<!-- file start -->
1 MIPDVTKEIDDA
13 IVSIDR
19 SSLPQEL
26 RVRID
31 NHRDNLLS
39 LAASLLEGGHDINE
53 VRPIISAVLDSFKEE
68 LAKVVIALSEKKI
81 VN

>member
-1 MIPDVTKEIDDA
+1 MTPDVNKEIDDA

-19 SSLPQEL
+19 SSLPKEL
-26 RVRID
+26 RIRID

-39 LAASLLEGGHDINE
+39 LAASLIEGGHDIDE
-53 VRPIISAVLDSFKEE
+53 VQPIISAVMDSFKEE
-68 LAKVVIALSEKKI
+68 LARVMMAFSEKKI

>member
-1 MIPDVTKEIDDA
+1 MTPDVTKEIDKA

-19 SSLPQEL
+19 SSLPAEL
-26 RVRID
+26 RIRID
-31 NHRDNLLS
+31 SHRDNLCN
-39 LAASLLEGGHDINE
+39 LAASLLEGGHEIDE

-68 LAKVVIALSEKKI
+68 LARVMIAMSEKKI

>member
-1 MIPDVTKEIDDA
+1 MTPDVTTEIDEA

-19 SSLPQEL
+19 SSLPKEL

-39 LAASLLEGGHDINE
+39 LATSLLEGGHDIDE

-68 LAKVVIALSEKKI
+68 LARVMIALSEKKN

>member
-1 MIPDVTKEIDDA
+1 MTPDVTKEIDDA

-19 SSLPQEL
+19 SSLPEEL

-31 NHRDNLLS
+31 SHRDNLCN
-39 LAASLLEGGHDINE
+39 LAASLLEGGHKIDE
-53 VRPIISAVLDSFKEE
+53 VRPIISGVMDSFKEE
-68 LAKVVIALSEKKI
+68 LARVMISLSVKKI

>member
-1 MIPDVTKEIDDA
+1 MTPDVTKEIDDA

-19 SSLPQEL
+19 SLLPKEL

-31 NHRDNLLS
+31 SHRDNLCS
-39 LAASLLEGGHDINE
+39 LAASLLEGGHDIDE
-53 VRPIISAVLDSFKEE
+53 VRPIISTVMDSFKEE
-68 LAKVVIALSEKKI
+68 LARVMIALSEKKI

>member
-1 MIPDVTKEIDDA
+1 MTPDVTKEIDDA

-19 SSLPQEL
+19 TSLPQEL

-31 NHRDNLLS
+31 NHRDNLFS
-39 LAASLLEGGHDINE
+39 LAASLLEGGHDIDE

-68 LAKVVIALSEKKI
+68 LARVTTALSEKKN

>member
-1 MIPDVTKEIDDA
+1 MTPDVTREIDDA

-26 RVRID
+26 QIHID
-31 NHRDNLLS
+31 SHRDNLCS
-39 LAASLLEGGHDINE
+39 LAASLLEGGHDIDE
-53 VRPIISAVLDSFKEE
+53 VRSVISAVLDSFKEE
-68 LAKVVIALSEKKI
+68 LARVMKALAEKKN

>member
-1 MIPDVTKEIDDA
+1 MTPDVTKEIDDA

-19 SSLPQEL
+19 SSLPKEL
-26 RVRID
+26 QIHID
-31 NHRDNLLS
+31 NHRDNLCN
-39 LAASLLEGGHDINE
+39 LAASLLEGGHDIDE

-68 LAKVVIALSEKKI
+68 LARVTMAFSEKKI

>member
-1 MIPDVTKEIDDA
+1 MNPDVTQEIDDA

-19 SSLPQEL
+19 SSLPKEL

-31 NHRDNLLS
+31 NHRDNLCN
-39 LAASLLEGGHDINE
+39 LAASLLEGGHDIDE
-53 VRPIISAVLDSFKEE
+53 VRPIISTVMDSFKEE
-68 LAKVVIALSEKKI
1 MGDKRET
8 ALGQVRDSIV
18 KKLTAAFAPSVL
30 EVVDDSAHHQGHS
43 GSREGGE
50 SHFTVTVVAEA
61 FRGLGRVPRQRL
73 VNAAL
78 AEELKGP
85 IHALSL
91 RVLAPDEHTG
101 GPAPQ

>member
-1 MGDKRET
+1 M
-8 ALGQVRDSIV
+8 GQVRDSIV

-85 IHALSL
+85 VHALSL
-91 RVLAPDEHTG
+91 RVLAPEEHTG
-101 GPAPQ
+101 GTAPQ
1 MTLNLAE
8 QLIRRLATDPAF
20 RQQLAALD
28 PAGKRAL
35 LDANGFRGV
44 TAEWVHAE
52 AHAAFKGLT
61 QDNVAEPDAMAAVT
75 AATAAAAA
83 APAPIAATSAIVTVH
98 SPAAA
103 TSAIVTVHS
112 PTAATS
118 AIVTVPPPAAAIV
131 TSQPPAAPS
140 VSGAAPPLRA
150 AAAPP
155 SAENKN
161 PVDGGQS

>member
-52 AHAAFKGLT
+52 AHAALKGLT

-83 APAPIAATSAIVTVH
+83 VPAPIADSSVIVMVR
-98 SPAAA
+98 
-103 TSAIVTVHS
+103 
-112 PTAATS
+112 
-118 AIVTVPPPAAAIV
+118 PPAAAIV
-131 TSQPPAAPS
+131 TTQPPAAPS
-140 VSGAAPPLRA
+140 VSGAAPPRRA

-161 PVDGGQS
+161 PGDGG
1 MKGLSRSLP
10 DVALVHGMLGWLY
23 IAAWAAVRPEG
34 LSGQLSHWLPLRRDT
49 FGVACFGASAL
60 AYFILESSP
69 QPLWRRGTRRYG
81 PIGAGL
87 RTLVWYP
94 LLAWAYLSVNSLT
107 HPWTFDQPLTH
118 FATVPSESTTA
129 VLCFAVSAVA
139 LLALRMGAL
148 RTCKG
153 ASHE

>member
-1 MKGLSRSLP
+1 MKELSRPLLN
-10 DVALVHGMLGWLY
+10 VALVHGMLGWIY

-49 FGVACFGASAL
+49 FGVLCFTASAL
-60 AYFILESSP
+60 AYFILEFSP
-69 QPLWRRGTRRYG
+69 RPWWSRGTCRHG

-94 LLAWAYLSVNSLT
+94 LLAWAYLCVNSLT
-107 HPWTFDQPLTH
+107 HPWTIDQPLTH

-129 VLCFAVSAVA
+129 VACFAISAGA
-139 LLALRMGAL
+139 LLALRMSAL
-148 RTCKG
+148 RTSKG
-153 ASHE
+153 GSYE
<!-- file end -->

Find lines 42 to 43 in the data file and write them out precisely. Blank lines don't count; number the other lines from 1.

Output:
+39 LATSLLEGGHDIDE

-68 LAKVVIALSEKKI